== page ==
The bright green and orange signs direct you to the cheap parking downtown. $1 PARK, they say. Helpful arrows point you in the right direction.
If you're like I am, paying to park is like paying to yawn and scratch yourself.
If you're also like I am, you'd sooner pour acid on your retinas than go downtown. But sometimes, like the IRS and the proctologist's office, downtown can't be avoided.
So, OK. A buck. Fair enough.
Coming down Central Parkway, you turn left on Race, and follow the $1 PARK signs. They take you to a lot between Fifth and Sixth streets, beneath Lazarus. Convenient. Easy. Covered. A buck.
That's what the sign says, right by the ramp, in incredibly large, impossible-to-miss red: $1. You can't read the fine print, not until your vehicle is halfway down the twisty ramp. It's in black, about as clear as the 10th line on the eye chart. Smaller than life.
FIRST HOUR, it says.
First hour? What can you do downtown in an hour?
You can't eat in an hour. You can't shop. You can't go to a meeting or a ball game. It's not like you're going downtown to mail a letter, pick up some milk or drop off a kid at soccer practice.
You could walk up and down Fourth Street in an hour, and count the empty storefronts. You could talk to a bum. You could admire the impressive array of bird droppings festooning what used to be a department store.
When you are downtown, you need more than an hour.
It gets better at the $1 PARK.
If it's $1 the first hour, how much could it be the next hour? A dollar twenty-five? A buck-fifty? Two dollars, tops.
It's a dollar for 15 every minutes. Four bucks an hour.
When is $1 PARK not $1?
All the time, in lots of downtown.
You want to know why people avoid downtown? Why it's a sinkhole, a detour, a place you go when you miss a turn? Start with parking.
Some people are city animals. They use words like "vibrant'' a lot. They are cultured, literate and sophisticated. I am not.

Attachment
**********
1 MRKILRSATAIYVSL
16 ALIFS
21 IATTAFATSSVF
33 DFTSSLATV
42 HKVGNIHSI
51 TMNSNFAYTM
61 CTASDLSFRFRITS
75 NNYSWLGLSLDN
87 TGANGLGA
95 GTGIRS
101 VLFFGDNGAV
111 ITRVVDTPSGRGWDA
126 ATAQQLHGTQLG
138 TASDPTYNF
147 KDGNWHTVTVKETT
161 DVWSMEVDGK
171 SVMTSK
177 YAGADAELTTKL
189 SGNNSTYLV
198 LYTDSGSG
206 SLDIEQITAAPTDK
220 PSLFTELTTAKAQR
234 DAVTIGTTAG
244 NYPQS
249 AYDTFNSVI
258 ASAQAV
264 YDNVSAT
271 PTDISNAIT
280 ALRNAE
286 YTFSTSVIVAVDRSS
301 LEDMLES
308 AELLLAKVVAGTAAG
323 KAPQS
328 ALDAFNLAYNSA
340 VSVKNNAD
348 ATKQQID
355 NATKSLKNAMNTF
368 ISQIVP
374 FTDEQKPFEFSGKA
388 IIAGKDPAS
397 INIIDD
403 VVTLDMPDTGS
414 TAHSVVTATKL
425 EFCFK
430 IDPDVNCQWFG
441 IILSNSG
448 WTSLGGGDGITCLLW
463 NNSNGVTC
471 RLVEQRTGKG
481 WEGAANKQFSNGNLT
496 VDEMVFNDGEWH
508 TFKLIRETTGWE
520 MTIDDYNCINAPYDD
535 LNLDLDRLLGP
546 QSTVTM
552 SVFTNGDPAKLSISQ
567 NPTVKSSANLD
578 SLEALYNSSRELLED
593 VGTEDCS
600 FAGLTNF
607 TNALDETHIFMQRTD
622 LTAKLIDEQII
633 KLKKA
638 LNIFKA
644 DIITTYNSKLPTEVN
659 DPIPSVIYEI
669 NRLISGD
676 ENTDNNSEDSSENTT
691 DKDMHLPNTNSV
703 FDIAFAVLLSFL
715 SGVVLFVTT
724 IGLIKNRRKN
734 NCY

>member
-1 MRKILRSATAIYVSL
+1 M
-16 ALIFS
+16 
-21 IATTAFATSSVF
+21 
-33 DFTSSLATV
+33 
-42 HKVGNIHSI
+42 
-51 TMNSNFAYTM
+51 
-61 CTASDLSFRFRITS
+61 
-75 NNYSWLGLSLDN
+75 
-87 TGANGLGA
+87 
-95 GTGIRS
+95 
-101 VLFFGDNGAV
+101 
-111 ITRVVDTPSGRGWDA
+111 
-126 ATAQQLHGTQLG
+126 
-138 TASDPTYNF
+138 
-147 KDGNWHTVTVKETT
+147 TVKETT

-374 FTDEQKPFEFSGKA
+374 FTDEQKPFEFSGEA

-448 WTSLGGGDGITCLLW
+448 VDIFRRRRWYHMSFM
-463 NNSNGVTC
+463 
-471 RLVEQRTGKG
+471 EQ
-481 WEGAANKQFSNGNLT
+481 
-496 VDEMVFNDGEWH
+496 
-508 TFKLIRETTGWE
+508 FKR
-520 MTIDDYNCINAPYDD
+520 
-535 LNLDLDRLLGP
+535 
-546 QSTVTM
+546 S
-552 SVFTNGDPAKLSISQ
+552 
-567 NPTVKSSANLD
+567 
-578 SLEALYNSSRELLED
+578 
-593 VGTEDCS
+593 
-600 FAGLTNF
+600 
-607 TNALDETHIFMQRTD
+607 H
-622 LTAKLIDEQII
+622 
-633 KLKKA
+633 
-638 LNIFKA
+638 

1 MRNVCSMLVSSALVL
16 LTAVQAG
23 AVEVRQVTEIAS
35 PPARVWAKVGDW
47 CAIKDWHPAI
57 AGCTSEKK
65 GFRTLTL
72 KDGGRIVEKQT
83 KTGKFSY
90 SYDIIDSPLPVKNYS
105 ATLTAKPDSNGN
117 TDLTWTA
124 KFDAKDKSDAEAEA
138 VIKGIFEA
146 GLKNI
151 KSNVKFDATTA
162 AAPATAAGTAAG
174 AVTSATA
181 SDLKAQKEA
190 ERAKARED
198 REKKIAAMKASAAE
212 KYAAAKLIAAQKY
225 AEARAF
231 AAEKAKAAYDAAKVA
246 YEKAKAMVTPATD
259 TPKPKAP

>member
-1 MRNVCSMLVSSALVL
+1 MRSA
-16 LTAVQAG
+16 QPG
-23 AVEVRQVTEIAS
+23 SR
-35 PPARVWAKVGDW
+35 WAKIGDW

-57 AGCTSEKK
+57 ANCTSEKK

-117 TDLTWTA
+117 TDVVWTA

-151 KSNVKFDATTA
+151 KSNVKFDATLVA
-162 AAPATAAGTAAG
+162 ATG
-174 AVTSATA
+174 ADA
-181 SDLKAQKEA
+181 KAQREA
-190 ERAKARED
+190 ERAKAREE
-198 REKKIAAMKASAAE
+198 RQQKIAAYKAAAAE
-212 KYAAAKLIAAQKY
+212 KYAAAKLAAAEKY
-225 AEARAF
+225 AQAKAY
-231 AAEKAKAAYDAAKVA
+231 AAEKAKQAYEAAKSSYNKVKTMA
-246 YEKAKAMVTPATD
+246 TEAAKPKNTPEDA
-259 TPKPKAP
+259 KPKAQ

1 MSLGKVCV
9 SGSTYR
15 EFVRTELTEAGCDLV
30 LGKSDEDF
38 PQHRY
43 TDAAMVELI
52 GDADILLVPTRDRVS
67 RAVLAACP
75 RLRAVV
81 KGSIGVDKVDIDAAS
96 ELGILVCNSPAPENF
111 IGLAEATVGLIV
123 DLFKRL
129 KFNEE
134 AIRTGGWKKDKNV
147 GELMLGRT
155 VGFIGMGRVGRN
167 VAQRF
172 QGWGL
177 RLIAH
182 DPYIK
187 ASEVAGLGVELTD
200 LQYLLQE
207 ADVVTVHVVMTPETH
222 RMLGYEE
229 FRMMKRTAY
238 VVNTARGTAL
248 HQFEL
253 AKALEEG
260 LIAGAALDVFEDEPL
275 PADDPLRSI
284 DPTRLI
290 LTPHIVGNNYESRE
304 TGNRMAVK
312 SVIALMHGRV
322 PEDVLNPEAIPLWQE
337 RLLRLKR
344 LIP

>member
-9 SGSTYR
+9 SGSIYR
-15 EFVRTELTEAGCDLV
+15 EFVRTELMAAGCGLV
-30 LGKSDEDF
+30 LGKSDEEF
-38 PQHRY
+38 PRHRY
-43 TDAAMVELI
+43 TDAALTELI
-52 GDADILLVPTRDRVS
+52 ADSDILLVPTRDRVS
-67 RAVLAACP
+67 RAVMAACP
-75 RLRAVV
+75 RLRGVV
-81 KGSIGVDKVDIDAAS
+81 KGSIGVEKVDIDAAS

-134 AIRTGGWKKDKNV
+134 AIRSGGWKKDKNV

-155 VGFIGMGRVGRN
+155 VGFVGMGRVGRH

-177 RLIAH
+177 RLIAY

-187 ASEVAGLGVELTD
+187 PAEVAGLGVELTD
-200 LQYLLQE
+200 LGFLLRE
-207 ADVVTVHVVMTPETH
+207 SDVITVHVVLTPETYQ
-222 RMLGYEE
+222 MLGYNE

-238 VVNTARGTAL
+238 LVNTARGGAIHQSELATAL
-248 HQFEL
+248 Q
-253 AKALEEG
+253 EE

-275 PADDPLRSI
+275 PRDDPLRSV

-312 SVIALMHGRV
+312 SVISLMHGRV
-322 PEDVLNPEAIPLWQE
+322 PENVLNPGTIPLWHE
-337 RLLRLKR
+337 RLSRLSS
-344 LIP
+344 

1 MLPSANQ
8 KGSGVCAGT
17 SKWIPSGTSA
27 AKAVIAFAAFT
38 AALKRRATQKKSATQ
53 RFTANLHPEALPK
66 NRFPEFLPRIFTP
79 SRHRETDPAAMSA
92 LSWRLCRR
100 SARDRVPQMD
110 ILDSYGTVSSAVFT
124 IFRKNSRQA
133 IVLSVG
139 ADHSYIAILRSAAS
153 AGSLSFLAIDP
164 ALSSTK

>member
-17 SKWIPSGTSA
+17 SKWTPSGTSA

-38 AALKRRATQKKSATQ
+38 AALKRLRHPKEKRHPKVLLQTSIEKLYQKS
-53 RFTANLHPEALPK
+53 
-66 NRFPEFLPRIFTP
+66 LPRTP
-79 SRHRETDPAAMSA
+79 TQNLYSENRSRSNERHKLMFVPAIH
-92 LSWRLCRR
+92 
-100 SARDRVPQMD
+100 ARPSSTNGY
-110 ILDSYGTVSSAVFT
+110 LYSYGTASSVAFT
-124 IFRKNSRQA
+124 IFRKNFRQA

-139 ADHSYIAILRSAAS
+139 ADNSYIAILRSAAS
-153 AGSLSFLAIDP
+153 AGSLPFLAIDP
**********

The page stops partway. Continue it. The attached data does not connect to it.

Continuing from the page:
Downtown was a place I saw when relatives visited.
Any other time, if I ever heard someone say, "You're going downtown,'' it meant somebody was in big trouble.
Cincinnati's downtown is in big trouble. Everyone knows that.
It looks like a porcelain doll with an arm ripped off. So why would you antagonize people who visit by tricking them with phony $1 parking?
While we're at it: The city's most efficient civil servants are the six meter police downtown. If the rest of the city were as efficient as they are, Cincinnati would be Disney World. But I digress.
Bob Schroer is Cincinnati's parking superintendent. He wants you to know there are actual places downtown where $1 PARK is not a come-on.
He really wants you to know that the garage where I parked is privately owned.
The city owns 1,200 parking spaces in the core shopping district downtown; 1,000 are in two garages around Fountain Square. You pay $1 to park there for the first two hours, then $2 an hour after that. On weekends and after 5 p.m., it's $1, period.
The city lots fill up quickly during the week, especially between 11 and 1. And the city doesn't have enough spaces downtown to set the market. Only 6 percent of all the spaces are city-owned, Schroer said.
"When our lots fill, the private lots are waiting,'' Schroer said. "It becomes supply and demand. If you want private people developing in the city, they have to have the ability to make money. It's a double-edged sword.''
It cuts like a knife. My $1 parking cost me $7. Next time, I'll park in Kentucky and walk across a bridge.
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